corporation in anticipation of it being used for a new Post Office.
Locals watched in dismay as a dumpster filled with historic
architectural artifacts from the Old School's interior. Workmen on the
job cheerfully announced they were making space for a new post office.
Important: interior elements of the Old School were destroyed before a
Section 106 Review by the State Historic Preservation Office.
In June, Paul Senk, Real Estate Manager for the USPS Northeast Region,
asserted that no approval had been given for relocation. But in October
2004, the USPS unexpectedly called a public hearing in Aurora, during
which USPS Real Estate Specialist William Moncrief strenuously promoted
Pleasant Rowland's relocation plan, and gave residents the distinct
impression the project was a "done deal." There was some confusion as
to whether he intended this hearing to begin a 30-day public comment period.
Nevertheless a few days later he initiated a Section 106
Review with the State Historic Preservation Office.
On November 19, 2004, the State Historic Preservation Office provided official comments
for the Section 106, concluding that the developer had quite probably
engaged in foreclosure, segmentation and anticipatory demolition under
Section 110(K) the National Historic Preservation Act (by the
anticipatory gutting of the Old School and the avoidance of a Section
106 Review of the Inn / Market project). Such activity would prohibit
the USPS from collaborating with the developer without the Advisory
Council on Historic Preservation.
About a week later, the National Trust
for Historic Preservation asked the USPS to include the Trust in the
Section 106 Review for the Aurora Post Office relocation project. Paul
Senk, the USPS Real Estate Manager for the Northeast Region responded in
December indicating that there was no Section 106 Review underway! He
promised to include the Trust "if and when" one was undertaken.
(Only one Section 106 Review can be undertaken for a project. The
official 30-day P.O. review was completed in November 2004. But the
following month, the USPS essentially denied it had taken place. Was
this because the USPS disliked the findings of the State Historic
Although the Section 106 Review he initiated had been disavowed by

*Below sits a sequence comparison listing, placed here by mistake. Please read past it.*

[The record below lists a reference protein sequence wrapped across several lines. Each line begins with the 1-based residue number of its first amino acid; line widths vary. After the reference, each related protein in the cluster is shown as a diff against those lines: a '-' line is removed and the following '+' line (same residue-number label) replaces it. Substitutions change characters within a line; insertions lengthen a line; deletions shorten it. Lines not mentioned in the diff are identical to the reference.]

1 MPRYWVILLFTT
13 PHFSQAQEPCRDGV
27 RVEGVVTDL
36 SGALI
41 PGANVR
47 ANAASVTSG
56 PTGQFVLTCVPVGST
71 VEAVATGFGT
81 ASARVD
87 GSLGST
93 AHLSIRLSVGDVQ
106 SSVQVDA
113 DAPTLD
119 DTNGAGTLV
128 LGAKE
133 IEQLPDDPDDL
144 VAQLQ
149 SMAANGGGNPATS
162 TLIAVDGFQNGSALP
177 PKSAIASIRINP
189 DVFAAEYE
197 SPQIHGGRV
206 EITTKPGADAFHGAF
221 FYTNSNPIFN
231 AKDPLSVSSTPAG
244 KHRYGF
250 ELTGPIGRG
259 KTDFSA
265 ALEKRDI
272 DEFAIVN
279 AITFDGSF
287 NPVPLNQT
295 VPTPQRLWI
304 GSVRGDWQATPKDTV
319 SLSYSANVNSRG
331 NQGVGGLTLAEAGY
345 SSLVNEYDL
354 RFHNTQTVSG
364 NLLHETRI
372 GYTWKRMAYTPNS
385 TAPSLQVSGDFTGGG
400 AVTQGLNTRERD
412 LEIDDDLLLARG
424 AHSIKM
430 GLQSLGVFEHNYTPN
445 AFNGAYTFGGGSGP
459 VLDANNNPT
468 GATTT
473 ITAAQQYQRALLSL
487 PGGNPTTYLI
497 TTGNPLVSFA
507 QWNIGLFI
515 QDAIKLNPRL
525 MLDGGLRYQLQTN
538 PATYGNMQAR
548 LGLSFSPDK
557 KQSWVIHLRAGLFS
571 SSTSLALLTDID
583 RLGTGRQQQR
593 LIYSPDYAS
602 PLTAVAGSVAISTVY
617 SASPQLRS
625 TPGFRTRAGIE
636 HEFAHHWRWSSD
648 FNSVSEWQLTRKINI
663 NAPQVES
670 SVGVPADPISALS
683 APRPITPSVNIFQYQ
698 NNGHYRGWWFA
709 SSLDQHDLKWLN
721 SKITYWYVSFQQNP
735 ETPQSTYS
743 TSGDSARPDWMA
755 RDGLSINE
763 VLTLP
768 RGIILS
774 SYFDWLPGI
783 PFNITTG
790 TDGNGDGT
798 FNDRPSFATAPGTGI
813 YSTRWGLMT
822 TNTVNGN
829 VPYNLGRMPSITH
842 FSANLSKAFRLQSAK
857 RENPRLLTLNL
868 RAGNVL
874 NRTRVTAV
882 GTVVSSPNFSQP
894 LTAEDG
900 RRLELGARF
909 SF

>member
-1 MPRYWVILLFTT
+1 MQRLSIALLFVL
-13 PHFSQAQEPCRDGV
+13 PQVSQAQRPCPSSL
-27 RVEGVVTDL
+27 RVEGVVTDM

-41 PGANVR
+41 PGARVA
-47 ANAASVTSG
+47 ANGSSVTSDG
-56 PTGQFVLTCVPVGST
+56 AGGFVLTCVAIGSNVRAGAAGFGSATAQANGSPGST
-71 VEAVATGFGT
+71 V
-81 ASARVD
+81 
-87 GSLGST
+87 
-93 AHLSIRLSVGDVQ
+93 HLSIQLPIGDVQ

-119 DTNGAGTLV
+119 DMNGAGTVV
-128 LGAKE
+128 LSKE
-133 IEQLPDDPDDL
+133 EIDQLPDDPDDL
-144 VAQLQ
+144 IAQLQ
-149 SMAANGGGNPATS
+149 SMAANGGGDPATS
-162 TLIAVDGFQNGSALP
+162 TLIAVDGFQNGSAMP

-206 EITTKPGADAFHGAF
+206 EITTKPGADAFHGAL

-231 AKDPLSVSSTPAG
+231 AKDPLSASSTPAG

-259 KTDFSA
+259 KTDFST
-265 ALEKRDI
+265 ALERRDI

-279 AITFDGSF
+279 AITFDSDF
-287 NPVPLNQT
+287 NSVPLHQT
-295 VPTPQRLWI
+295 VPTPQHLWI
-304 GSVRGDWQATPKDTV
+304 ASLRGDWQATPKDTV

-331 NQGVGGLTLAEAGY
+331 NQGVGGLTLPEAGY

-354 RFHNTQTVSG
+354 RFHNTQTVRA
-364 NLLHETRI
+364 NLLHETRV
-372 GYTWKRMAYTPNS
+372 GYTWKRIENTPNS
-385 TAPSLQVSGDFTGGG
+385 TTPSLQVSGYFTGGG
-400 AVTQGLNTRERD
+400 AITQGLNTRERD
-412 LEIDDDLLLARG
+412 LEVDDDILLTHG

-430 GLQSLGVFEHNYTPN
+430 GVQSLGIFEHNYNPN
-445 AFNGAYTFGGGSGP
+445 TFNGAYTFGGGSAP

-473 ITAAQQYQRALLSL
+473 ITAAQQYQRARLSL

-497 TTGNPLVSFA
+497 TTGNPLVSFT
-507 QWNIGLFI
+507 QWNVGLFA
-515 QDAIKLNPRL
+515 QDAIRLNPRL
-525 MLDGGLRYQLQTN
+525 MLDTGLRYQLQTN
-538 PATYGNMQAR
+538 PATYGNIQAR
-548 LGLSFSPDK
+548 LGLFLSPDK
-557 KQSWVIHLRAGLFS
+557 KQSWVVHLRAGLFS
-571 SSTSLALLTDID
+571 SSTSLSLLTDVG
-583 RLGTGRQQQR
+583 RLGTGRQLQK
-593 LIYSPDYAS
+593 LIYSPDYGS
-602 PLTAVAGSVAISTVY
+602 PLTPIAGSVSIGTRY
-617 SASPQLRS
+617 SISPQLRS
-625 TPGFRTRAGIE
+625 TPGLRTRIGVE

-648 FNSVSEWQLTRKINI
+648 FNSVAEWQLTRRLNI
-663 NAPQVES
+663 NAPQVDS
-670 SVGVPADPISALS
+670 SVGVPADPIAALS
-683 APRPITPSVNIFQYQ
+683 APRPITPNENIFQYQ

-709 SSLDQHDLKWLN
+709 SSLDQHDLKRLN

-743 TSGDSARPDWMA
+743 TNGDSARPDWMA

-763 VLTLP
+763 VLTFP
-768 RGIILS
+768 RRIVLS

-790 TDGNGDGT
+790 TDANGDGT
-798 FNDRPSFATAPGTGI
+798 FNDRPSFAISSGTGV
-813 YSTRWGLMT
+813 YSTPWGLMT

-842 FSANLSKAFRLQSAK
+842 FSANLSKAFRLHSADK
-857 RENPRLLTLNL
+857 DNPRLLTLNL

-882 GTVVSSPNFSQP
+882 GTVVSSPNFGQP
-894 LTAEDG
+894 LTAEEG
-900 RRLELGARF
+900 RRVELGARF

Senk, Moncrief spoke with Aurora’s Mayor in February. According to the
Mayor's report to the Village Board, Moncrief told the Mayor that the
USPS would make a decision on relocation in the next three to four
weeks. Numerous attempts
to ascertain the status of the USPS approval process failed to get a
any response. The public continued to express concern thoughout the
spring and summer.
In July, USPS officials met privately with Village Trustees. As was the
case in January 2004, the public was not notified of or invited to
attend this meeting.
Then, in September, Senk tried to accelerate the process. He wrote our Mayor on
9/13/05 -- and copied none of the interested parties -- that he had
decided to relocate our post office based on previously undisclosed but
newly asserted USPS requirements, and disavowed the need for a
previously promised public hearing and denied the public's right to
comment on the project under Section 106. Many saw this as evidence
that the USPS had caved to an ultimatum from billionaire Rowland. Senk
said he would advertise for a new location immediately. Residents
protested vigorously, as did the State Historic Preservation
During the fall of 2005, the Village Board went into closed executive
session several times without giving a reason -- which is a violation
of the NYS Open Government Law.
In December 2005, the Village Board held a special meeting special
meeting to approve a "Memorandum of Understanding" which had been the
subject of its illegally
It turns out that Rowland so desperately wants our village-owned P.O.
building destroyed to expand her corporation's parking lot that she
made our Village Trustees an offer they (foolishly) felt they could not
refuse. She convinced Wells College to offer some lovely but useless
lakefront to the Village if and when we demolish our post office
building. In exchange for the pledge of this undevelopable land, the
Village Board -- which had not yet approved the relocation scheme --
voted on 12/29/05 to demolish our P.O. under the "M.O.U." if the USPS
agreed to the relocation, in the hope that someday this promised land
could somehow be turned into a lakefront park.
In February, Aurora Postmaster Dave Kulakowski continued to push for the relocation,
while Senk apparently had put on the brakes. (Senk had not moved ahead
with the promised solicitation for a new location the previous
September.) Kulakowski then suddenly departed for another
In March, in order to meet a deadline set by Rowland in the M.O.U., our